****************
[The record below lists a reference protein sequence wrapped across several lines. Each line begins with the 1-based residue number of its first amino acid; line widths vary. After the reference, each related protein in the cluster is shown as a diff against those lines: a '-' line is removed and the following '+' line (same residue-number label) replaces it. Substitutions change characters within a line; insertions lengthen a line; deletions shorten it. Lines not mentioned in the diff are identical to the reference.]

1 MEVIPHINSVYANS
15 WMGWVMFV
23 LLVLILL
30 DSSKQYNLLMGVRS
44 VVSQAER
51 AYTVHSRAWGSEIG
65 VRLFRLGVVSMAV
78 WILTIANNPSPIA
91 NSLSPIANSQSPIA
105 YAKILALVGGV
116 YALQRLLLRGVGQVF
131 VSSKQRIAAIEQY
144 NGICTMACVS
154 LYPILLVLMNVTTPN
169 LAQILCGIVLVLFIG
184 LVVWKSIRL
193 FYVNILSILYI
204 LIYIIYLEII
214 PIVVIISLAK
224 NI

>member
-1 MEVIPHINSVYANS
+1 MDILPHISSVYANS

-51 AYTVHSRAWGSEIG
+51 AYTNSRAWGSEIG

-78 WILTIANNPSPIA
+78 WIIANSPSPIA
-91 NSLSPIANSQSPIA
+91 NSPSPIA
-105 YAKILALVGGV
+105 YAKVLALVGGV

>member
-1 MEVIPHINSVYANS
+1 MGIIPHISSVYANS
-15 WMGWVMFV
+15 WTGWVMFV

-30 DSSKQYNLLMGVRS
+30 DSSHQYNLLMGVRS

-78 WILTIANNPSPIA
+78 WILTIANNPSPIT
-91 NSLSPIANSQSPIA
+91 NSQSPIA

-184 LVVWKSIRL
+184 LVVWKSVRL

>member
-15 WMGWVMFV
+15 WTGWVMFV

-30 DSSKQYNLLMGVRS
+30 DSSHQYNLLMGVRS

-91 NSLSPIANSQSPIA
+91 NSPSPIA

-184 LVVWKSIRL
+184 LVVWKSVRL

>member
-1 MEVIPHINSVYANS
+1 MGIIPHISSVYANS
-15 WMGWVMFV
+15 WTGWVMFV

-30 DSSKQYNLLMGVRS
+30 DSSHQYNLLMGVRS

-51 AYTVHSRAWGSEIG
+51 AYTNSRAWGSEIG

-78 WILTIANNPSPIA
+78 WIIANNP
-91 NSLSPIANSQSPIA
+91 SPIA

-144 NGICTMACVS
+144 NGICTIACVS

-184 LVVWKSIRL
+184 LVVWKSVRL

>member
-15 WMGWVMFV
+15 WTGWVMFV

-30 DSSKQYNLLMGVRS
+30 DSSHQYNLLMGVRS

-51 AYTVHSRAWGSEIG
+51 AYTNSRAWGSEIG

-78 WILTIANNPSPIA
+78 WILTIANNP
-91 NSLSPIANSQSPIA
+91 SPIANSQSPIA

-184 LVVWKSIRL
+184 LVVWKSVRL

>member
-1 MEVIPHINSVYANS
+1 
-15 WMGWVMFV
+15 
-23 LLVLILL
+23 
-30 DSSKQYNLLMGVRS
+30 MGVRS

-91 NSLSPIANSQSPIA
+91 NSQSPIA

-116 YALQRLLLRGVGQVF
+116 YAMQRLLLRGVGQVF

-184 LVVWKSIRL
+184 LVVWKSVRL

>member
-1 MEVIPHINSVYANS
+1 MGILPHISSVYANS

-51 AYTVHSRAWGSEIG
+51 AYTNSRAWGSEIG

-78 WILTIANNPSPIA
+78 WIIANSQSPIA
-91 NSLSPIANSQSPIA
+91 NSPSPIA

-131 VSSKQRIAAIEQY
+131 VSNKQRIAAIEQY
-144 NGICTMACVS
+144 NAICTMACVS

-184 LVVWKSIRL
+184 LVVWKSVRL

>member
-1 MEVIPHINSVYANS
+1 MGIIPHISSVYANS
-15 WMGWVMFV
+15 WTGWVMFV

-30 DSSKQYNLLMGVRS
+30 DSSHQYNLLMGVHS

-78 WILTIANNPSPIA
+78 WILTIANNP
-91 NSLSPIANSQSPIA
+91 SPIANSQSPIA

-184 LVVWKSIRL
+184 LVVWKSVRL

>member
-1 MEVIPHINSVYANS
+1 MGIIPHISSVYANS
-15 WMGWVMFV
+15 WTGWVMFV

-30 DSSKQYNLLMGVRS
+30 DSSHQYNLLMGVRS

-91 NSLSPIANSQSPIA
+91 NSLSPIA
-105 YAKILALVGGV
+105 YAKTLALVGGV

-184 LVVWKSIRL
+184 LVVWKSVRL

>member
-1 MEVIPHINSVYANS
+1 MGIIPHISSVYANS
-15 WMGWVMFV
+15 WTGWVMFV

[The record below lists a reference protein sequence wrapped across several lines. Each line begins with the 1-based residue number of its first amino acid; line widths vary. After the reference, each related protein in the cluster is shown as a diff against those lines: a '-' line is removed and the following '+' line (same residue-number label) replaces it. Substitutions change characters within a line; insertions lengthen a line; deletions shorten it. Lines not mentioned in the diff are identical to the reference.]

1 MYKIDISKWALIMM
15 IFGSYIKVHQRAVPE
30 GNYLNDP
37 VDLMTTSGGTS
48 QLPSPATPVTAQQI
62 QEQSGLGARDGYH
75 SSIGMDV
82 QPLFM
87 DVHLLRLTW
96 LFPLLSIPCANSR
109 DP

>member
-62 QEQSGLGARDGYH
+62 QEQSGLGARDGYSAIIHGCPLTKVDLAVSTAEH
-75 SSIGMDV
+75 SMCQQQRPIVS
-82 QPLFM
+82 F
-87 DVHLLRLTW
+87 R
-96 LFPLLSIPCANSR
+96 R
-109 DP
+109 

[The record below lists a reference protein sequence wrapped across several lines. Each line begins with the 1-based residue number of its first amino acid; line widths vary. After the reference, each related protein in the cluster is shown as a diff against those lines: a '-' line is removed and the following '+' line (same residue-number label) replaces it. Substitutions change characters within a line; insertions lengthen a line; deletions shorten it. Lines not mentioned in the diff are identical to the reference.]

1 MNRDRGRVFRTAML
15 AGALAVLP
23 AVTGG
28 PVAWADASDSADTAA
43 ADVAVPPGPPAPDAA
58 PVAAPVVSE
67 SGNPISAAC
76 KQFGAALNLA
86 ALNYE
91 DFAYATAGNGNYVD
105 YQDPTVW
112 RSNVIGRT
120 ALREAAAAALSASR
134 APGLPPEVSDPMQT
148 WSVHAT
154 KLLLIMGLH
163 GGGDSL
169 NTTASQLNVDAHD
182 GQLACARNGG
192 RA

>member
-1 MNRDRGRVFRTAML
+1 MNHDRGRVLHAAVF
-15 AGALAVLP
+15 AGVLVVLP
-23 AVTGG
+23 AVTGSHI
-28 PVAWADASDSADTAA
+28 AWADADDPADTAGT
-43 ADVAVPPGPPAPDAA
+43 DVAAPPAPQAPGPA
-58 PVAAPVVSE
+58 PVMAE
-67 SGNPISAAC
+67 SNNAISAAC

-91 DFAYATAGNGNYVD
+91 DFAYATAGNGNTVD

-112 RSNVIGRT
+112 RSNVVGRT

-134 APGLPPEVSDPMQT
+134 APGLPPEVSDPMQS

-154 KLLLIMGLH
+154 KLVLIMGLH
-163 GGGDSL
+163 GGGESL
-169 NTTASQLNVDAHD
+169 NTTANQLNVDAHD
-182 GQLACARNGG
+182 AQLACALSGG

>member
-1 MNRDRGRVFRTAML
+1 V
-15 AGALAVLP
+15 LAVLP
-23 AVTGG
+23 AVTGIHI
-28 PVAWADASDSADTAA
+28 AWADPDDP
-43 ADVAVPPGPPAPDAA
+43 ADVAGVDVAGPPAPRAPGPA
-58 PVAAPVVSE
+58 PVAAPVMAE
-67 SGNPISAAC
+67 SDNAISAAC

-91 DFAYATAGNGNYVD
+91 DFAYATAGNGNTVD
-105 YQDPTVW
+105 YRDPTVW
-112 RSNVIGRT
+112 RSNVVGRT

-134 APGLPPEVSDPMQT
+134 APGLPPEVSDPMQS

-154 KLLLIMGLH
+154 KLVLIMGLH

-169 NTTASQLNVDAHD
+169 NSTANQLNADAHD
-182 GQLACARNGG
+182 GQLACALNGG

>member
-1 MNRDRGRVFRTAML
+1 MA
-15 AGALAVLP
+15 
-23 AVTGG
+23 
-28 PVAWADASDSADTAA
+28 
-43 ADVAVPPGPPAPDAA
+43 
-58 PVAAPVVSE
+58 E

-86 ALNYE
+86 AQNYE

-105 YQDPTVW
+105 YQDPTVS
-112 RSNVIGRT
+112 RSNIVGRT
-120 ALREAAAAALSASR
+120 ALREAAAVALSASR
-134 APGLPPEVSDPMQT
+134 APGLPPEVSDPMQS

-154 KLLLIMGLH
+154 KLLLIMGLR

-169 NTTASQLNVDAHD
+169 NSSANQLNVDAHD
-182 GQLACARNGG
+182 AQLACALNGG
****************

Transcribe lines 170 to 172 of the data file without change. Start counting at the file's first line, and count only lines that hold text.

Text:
+109 

[The record below lists a reference protein sequence wrapped across several lines. Each line begins with the 1-based residue number of its first amino acid; line widths vary. After the reference, each related protein in the cluster is shown as a diff against those lines: a '-' line is removed and the following '+' line (same residue-number label) replaces it. Substitutions change characters within a line; insertions lengthen a line; deletions shorten it. Lines not mentioned in the diff are identical to the reference.]

1 MNRDRGRVFRTAML